From time to time I’d have a good week, and really enjoyed those new meat-substitute items with my family. But soon, we’d slip back into our quick and easy old routine of stopping by our convenient, local, fast food joint. I let myself down and I let my family down. Those Golden Arches were majestic, beckoning structures against the blue sky and they summoned me. They said: “Jami…over 250,000,000 sold, what’s one more? 250,000,000 people can’t be wrong! Why do you think they’re called Happy Meals!?”

PhillyFIT’s second Retreat hit and we were willing to “be good" a little longer, a couple weeks longer. We had more discipline and support than the debut retreat. We were no longer sheepish rookies. We pushed ourselves, we knew what to expect and we embraced the mantra of “less complaining, more results!” By the third retreat, our journey to total wellness lasted several weeks and then months, and so on. Enter Joel Odhner, “Transformation King” and CEO of RawLifeLine.com. (Joel has been featured on Dr. Mehmet Oz’s XM Radio show, which is under the Oprah & Friends Network.) I met Joel at a local high school’s health and fitness event. He was presenting in the middle of the gymnasium floor. Well, it was a tough crowd as Joel was demonstrating, I’m so glad I heard his important info! Not many bodies remained at the event by the time he presented, but guess what, it’s about quality, not quantity. Little did he know, “I” was his audience that fateful day! I might not be one hundred people, but I have to admit, I have become one heck of a client for him, spreading his word to anyone who asked what I am up to.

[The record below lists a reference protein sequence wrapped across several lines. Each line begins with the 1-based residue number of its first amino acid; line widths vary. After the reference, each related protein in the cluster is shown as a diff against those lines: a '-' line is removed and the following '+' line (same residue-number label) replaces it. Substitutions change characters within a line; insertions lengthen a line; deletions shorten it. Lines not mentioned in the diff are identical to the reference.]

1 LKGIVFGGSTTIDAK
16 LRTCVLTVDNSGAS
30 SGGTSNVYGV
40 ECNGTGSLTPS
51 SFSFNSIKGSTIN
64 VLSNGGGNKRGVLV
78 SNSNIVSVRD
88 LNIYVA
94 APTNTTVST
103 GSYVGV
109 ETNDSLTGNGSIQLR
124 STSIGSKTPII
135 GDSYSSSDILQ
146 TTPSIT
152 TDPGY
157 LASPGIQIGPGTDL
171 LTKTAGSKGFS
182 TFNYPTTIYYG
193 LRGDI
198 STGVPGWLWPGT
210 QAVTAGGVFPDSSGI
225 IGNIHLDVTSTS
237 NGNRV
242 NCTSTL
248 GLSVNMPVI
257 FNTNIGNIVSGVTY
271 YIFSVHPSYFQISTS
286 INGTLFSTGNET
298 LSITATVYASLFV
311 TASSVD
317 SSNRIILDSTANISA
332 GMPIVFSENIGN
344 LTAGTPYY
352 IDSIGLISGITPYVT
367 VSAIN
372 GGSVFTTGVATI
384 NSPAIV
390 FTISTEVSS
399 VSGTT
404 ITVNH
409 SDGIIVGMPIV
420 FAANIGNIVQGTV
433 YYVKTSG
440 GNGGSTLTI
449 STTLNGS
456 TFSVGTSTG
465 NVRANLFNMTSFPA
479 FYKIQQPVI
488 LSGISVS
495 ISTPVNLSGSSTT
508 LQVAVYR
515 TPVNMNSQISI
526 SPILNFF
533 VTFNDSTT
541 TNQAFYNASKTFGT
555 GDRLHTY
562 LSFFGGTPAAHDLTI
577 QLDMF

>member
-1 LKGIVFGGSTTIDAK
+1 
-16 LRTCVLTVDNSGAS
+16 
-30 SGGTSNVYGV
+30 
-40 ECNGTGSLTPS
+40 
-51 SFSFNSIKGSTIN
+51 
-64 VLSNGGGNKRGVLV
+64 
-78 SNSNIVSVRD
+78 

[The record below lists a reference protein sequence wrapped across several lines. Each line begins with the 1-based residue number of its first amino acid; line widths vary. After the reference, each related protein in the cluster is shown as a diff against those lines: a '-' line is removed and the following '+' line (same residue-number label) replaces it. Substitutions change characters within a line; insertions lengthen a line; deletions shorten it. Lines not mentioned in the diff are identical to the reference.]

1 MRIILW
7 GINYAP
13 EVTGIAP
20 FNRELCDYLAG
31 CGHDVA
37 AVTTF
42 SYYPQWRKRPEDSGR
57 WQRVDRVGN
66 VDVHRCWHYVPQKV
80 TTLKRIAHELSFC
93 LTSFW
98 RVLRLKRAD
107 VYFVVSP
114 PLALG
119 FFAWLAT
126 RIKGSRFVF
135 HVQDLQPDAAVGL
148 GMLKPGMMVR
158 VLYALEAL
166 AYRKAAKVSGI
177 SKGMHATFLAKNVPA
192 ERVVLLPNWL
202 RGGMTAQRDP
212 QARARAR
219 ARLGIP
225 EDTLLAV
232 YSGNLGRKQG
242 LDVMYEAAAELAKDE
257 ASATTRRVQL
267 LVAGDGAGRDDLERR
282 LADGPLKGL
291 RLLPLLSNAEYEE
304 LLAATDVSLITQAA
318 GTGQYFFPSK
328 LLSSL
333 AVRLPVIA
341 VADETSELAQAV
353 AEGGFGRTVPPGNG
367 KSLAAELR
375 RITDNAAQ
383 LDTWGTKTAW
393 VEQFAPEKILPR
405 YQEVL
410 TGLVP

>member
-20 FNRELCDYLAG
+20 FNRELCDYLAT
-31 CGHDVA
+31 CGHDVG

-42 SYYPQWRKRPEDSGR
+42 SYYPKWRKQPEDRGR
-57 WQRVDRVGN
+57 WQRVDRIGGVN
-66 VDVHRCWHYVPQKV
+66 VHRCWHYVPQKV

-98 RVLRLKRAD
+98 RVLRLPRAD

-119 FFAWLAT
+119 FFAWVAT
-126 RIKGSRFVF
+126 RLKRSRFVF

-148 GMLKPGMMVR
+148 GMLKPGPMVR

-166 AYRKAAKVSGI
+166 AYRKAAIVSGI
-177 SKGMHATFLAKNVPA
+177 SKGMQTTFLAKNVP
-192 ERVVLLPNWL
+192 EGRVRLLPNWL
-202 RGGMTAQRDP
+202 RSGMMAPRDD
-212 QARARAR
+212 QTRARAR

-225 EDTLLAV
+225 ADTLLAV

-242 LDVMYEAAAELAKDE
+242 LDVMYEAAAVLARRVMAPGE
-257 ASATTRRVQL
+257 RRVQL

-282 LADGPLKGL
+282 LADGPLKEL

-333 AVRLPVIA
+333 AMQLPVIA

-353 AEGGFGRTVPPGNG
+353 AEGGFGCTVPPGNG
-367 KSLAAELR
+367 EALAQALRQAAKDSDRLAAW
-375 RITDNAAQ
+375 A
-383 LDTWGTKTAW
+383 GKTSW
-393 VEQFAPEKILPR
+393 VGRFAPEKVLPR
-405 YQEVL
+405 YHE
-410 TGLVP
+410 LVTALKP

Joel did not suspect that he had one great big prospective client off to the side, trying hard to hear what he was cooking up! All I could make out over the faulty loud speaker was: “Cut up the avocado, wah, wah, throw in a few cherry tomatoes, wah, wah, add orange and grapefruit slices - all fresh of course, then mix in your fresh basil, salt and pepper.” WTF? (With The Fruit?) Was I hearing this dude correctly? This demo on raw foods was eyeopening. (You can learn more about Joel Odhner at www.joelsfood.com by the way!) I just couldn’t imagine that fruit and veggie combo. Susie was also at the event, manning a booth promoting her services, so I ran over to her and she too had a dumbfounded look on her face. We both admitted to never have concocted those ingredients on our own. Yeah, I had to taste the dish, and much to my amazement it was delish; and yes, I still make it today – I’ve even added crushed red pepper to the fruit mix for more of a bite! Lloyd even asks me to make it when I pack his lunches. (Go ahead, say, “Awwwww,” I admit to still be crushin’ on my husband and do all I can to remind him of me when we’re not together.)